Taking back a community - Neighbors work with police to reclaim their streets
By Wallace McKelvey - Staff Writer
The Daily Times
April 27, 2010
FRANKFORD -- Before the Department of Justice shut down a nearby drug den, Dalfonso Beckett said addicts were constantly meeting dealers in an adjacent farm field and turning around in his driveway.
When he baby-sat his three grandchildren, he tried to shield them from the problem.
"Of course, they figured out what was going on and that it wasn't good," he said.
Since the state placed the house under temporary abatement in November, boarding up its windows and evicting its tenants, Beckett said his neighborhood is safer.
The property is one of 113 statewide whose owners have been targeted for civil action under the Drug Nuisance and Social Vices Abatement Act since 2007.
A total of 321 properties are on a watchlist consisting of resolved cases and reported cases of suspected drug and vice activity, said Jason Miller, a spokesperson for the DOJ.
To rally support for the program, the Attorney General's Office is reaching out to community leaders and has held meetings in embattled neighborhoods.
Attorney General Beau Biden said the goal is to provide relief to families.
"We need to continue to think creatively about how to make communities safer, stronger, better places to raise families and use the criminal justice system to make progress," he said.
A once-dormant statute
Originally signed into law in 2000, Biden said the nuisance abatement act was seldom used before he took office.
"It was pretty much a dormant statute," he said. "We saw what an effective tool it could be."
Deputy Attorney General Dan Logan, who oversees the program, said the statute allows the department to investigate tips from community members and local law enforcement regarding problem properties.
Investigators pore through case records, talk to the officers assigned to that area and take statements from neighbors.
"That will give us a snapshot of what kind of activity is occurring there," he said.
If the investigation yields a pattern of crime, such as three or more drug distribution incidents, a letter is sent to the property owner informing them of the possibility of a civil suit. If the owner cooperates, they can work with the state to eliminate the problem.
"We make suggestions as to what we can do to prevent it from happening again," Logan said, such as evicting tenants, adding lighting, erecting fences or changing the terms of the lease.
"If they do not comply, they know we're all ready with our file, ready to take them to court," he said.
In the most extreme cases, where damages exceed the fair market value of the property, Logan said the owners are given the option of signing the deed over to the state.
According to Miller, that has happened once, so far. Fifteen other properties, including five in Sussex County, have been shut down through judicial intervention.
Logan said those properties will remain closed while the cases are reviewed.
"Of course, we don't want the property closed forever," he said. "This gives immediate relief to get the bad seeds out."
Despite the abatement of three properties on her street, Selbyville resident Shawn Hines said the drugs have persisted, along with the 'no trespassing' signs that are tacked to her mobile home.
Last year, she sent her grandchildren to live with another relative because she feared for their safety.
"If we could all come together, we might have a chance," she said. "With just one person, it's not going to happen."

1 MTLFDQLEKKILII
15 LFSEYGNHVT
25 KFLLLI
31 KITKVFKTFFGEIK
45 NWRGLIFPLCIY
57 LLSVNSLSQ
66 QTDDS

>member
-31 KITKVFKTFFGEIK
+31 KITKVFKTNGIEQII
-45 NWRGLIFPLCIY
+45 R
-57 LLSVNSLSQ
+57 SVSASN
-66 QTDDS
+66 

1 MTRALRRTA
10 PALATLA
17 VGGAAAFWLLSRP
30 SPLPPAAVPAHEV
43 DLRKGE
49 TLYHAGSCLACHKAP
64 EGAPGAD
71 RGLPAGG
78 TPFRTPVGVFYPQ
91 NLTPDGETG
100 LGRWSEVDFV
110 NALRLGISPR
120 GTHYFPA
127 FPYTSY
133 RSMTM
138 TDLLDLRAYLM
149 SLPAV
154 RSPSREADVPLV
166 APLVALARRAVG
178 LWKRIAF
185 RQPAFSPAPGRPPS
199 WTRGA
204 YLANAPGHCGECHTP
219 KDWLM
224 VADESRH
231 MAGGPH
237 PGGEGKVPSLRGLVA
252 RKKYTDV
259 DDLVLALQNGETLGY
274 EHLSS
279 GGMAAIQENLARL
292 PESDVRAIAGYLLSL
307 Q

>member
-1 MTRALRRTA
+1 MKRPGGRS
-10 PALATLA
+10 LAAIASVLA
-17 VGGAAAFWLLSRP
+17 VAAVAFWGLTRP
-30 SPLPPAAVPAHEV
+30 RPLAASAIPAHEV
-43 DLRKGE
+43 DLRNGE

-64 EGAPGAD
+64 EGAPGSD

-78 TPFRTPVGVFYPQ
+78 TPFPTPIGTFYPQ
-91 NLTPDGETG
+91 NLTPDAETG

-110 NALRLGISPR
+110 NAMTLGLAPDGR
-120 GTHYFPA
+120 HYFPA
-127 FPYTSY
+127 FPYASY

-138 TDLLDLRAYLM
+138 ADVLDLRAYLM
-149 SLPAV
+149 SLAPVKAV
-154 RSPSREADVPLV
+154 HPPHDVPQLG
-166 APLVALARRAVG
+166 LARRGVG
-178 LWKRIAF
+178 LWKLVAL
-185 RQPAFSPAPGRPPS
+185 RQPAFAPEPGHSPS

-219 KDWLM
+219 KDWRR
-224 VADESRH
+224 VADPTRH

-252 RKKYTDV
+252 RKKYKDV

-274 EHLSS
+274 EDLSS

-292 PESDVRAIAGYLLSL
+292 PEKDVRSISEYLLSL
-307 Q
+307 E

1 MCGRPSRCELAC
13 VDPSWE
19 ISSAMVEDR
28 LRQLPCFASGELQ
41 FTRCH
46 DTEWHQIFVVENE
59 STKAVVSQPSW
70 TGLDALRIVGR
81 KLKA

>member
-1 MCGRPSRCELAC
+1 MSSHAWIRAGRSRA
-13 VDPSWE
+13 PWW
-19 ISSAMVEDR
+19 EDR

Because the dealers have not targeted her, Hines has no interest in calling the police.
"I'm conflicted," she said. "As long as they don't bring it in my yard and show some kind of respect, I let it be."
Logan said everything he learns from community members is kept confidential.
"I don't have to use what they say in court, and they don't have to be witnesses," he said. "They're helping me explain what the problem is."
Community involvement is the crux of the abatement program, since neighbors provide a perspective that local law enforcement doesn't have, he said.
"The times I went on site to these places, it's very tempting to go to the neighbors and thank them," he said. "I will talk to them on the phone, but there's no need for others to know who's cooperating and who's not."
The Rev. Kim Tephabock, of the Dagsboro Church of God, said the program has the potential to empower communities that have long been mired in criminal activity.
"One of the centerpieces of that program is that it requires community members to keep their ears to the ground, find out where the drugs are marketed and then be able to say, 'Yes, this is happening in my neighborhood'," he said.
Because residents can remain anonymous, he believes more people will be able to take back their neighborhoods.
"(Criminal) activity hurts everyone in these communities," he said. "This is a great opportunity for you to stand up and do something about it."
Eleanor Whaley, president of the West Side New Beginnings Community Center in the embattled neighborhood of West Rehoboth, said the 2007 abatement of two properties on Norwood Street had an immediate impact on the community.
Knowing the area is under surveillance and that neighbors are willing to call the authorities, dealers don't gather on the problem lots anymore.
"They know that if the police are called, they will come out and take away the problem," she said.
And once the permanent solution is found, as in the case of the West Rehoboth, Logan said it's difficult for illegal activity to regain a foothold.
In addition to a prohibition against drugs on the property, similar prohibitions are imposed on the owners, wherever they go in the state.
"We can charge them with contempt of court if that activity starts up again," he said. "And we're continuing to monitor (the property) because we don't want it ever to go back to what it was."
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